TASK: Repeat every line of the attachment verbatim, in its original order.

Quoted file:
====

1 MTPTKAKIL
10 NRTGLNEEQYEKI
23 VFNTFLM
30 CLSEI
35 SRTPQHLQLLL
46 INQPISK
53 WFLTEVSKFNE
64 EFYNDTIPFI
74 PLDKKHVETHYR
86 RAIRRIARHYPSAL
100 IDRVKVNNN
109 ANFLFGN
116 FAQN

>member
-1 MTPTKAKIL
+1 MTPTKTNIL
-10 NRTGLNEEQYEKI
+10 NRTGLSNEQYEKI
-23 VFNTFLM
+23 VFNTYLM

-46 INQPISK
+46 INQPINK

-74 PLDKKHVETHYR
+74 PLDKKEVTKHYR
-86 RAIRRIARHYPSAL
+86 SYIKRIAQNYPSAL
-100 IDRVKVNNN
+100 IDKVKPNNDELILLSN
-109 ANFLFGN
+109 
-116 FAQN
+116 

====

1 MTPTKAKIL
10 NRTGLNEEQYEKI
23 VFNTFLM
30 CLSEI
35 SRTPQHLQLLL
46 INQPISK
53 WFLTEVSKFNE
64 EFYNDTIPFI
74 PLDKKHVETHYR
86 RAIRRIARHYPSAL
100 IDRVKVNNN
109 ANFLFGN
116 FAQN

>member
-1 MTPTKAKIL
+1 MTPTKTNIL
-10 NRTGLNEEQYEKI
+10 NRTGLSNEQYEKI
-23 VFNTFLM
+23 VFNTYLM

-46 INQPISK
+46 INQPINK

-74 PLDKKHVETHYR
+74 PLDKKEVTKHYR
-86 RAIRRIARHYPSAL
+86 SYIKRIAQNYPSAL
-100 IDRVKVNNN
+100 IDKVKPNNDELILLSN
-109 ANFLFGN
+109 
-116 FAQN
+116 